By Narciso Zamora
I recently returned from a church-planting trip to a small town of Luya, that on a good day, is about 15 hours by bus from my home in Cajamarca. I’m happy to say that I was well received. One day, we had 14 meet together, 17 on another day, and 10 new children came to meet with us as well. The three families I worked with are now meeting for Bible studies and we’re preparing materials for them to evangelize, disciple and cement their new congregation.
I thank God for the outcome of that trip, and I had plenty of reason to praise God for the journey too.
I left on a Tuesday morning at 4 a.m. for a 17-hour trip on a mini-bus. All day we went up and down hills and mountains, with narrow curves where only one vehicle at a time could pass. If we met up with another vehicle, one of us would have to back up for the length of several blocks until there was a wider spot in the road where we could pass. And if that was bad enough, it seemed that about half the trip was on roads under construction.
At 1 a.m., we finally arrived in the city of Chachapoyas. When the bus arrived, many people had someone waiting on them, and within minutes, there was only me and another young man standing around. He had to catch a bus out at 5 a.m. and I had to catch one at 7 a.m., so we wondered what to do for those short hours in the middle of the night.
The young man said, “Let’s walk one block and see about that hotel.”
We arrived and rang the bell and a young woman came out, asked for our documents, and then said, “I have room, it will be $13.”
That was very expensive for me.
As I was thinking about what to do, the young man said, “I only have four hours to sleep because I have to leave again on a bus at 5 a.m.”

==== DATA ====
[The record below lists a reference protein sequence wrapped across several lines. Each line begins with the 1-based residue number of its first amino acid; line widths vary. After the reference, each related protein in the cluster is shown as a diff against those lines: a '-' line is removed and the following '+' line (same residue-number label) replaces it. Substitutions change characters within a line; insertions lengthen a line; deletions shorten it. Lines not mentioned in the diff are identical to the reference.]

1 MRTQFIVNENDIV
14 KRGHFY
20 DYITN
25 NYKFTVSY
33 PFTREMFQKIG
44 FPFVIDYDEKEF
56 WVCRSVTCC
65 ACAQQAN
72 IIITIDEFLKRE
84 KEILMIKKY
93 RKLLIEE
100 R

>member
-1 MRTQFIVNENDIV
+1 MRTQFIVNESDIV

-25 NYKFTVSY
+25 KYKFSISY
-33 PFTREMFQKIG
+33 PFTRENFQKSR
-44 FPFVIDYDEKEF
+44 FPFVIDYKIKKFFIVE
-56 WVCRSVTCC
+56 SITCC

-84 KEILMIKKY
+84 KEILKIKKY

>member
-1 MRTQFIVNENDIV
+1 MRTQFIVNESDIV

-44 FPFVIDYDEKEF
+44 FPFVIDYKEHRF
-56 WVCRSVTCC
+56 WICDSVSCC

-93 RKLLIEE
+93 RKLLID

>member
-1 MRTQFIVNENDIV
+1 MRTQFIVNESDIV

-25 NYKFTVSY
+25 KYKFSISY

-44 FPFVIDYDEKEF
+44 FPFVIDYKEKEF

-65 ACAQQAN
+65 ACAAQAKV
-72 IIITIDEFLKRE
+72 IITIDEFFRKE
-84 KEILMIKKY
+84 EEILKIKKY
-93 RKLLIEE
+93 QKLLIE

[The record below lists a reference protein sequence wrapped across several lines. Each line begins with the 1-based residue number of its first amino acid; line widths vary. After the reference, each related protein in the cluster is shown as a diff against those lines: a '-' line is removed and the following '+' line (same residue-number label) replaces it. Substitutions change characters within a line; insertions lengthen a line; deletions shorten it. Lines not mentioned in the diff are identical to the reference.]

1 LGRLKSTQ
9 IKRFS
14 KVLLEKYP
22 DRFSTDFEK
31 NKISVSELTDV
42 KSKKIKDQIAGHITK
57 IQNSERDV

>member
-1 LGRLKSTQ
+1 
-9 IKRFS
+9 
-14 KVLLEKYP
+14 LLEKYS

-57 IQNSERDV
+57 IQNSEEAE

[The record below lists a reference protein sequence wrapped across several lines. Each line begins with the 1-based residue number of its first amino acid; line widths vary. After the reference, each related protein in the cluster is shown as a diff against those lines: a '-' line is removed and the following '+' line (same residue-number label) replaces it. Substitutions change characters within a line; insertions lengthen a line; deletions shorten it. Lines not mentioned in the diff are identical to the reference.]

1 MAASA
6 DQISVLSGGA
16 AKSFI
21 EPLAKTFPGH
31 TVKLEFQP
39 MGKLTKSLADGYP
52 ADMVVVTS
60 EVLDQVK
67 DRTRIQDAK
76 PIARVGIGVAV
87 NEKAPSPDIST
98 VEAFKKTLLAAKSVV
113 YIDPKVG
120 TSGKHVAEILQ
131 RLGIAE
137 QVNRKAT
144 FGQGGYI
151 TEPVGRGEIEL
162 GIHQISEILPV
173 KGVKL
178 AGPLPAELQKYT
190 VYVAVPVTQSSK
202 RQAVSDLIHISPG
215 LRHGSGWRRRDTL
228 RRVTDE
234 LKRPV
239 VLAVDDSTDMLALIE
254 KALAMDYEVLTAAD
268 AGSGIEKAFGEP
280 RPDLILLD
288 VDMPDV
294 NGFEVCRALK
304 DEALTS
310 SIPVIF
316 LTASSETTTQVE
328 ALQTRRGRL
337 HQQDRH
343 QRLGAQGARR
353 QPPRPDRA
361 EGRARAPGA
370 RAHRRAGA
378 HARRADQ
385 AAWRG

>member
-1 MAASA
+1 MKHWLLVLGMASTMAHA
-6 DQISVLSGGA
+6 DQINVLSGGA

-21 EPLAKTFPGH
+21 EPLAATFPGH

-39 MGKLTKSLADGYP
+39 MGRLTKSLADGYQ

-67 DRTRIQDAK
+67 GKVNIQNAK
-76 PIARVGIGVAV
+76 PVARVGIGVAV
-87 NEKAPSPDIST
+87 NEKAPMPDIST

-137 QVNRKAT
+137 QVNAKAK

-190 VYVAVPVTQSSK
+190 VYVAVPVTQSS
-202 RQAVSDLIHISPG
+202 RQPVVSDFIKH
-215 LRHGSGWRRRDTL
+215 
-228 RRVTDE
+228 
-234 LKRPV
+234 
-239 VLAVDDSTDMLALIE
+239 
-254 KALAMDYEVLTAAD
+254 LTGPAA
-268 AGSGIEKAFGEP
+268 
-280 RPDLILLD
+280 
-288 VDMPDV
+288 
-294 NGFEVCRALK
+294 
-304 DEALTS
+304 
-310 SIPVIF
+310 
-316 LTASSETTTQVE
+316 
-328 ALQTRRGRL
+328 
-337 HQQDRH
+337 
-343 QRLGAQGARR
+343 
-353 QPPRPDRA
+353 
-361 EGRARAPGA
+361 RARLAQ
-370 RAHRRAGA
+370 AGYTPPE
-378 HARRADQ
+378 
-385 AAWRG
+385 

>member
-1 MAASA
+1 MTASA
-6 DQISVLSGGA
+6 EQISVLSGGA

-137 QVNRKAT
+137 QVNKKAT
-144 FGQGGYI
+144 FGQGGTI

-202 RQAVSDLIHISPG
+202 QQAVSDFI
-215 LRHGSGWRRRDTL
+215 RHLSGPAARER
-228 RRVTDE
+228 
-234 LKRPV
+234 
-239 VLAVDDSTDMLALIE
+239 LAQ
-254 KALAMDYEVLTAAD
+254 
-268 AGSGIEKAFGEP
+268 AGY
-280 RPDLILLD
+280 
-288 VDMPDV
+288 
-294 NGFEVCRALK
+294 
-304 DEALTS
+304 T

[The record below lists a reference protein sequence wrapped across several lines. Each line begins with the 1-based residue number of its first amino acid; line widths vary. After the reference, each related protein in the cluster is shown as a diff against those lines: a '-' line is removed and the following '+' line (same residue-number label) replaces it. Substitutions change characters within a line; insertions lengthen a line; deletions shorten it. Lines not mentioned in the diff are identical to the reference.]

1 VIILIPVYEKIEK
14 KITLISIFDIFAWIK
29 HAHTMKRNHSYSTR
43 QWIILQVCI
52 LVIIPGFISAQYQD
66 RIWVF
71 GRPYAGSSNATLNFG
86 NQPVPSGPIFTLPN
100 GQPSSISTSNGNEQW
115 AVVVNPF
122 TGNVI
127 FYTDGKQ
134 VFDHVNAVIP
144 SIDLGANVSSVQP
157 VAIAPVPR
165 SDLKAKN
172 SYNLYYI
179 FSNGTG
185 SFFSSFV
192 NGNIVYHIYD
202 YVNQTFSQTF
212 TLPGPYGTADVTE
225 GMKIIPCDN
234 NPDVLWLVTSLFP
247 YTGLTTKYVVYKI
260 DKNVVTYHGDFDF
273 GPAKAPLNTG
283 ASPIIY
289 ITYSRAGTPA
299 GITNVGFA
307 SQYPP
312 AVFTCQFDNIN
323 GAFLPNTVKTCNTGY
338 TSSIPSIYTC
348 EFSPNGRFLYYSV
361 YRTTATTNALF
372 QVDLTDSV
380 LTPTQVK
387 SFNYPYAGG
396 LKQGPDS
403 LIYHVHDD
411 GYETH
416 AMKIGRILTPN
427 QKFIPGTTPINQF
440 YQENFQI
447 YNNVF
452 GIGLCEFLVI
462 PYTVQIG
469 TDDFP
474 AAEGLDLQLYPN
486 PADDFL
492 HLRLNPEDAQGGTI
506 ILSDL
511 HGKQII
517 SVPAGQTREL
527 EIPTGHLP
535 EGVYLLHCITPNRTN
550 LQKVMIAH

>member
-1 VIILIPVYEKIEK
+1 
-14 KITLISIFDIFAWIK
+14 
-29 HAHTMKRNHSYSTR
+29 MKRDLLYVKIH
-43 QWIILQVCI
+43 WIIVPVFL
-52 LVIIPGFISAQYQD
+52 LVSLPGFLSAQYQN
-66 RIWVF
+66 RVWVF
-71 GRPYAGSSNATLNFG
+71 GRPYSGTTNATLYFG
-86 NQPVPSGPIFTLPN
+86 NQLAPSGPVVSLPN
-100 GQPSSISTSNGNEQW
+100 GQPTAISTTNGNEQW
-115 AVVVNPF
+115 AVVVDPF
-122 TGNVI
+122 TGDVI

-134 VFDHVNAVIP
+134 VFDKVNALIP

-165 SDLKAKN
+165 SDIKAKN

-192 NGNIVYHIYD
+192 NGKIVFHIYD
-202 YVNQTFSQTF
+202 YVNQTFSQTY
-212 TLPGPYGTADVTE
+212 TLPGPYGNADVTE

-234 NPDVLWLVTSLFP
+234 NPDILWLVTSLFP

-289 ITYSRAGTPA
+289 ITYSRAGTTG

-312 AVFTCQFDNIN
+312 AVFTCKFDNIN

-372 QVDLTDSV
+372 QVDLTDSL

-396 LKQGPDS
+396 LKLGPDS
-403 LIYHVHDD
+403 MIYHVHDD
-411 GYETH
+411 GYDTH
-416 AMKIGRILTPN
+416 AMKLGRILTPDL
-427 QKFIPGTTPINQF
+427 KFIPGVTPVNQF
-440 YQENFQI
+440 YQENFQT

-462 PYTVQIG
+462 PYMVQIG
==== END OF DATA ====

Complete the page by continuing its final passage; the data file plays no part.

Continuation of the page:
The young lady then replied, “There is a room you could share for $10.”
The hotel was pretty full that night – the room was on top floor. When we opened the door, we were surprised to see that there was only one double bed.
I placed my backpack on one side of the room and lay down on the bed. The other man just sat up on the bed.
I said, “Lay down.” And then I started to tell him about the Gospel. I thought it was the best thing to do since we were as cozy as two cats in a bag! We certainly hadn’t intended to end up together in a room. We talked about the Word of God for about an hour and then we prayed. The young man was a Christian, but admitted that he had been lagging in his zeal for God. It had been some months since he attended church, because he had moved and not yet found another church home.
We slept for a couple of hours after that and then the young man woke and left in time to catch his bus at 5 a.m. But those few hours meant a lot more than just a little rest for his body. That night he renewed his faith and commitment to Christ!
I was left wondering what kind of fool would take a hotel room with a total stranger – and share the same bed, no less! I had taken into account where this young man had gotten on to the bus, however, and knowing that small town he was from gave me some confidence about his character. But that was all I had to go on as I consented to sharing a room and falling to sleep with my backpack full of my ministry materials – computer, projector and films.
The trip home was another adventure. With all the road work, compounded with strong rain, our trip was delayed by eight hours. The people on the bus had eaten breakfast at 8 a.m., but we got stranded by the rain and construction in a place where there was no food to be had. There were children on the bus and they cried out of hunger. It was a tough day and people were disgruntled. When we finally were able to get through, we stopped at the first place we could find and they only had rice and potatoes to serve us. We ate it – our lunch and dinner at once – and finally made it back to Cajamarca at 12:30 a.m.
At that hour, I was not able to find any transport back to my house from the bus stop – no buses or taxis, so I had to walk. It’s not safe to walk by oneself at that hour and there I was with that computer and projector in my backpack! I went praying all the way, trusting Jesús’ care.
God continues to bless us as we work to establish new churches in places without evangelical churches.
We are starting this semester of missiology and ministerial studies on the 10th. Additionally we have a group of Sunday school teachers that we are going to train in a two-day event.
My wife Udelia’s health is better now and thank God, my 10-year visa to the U.S. was renewed.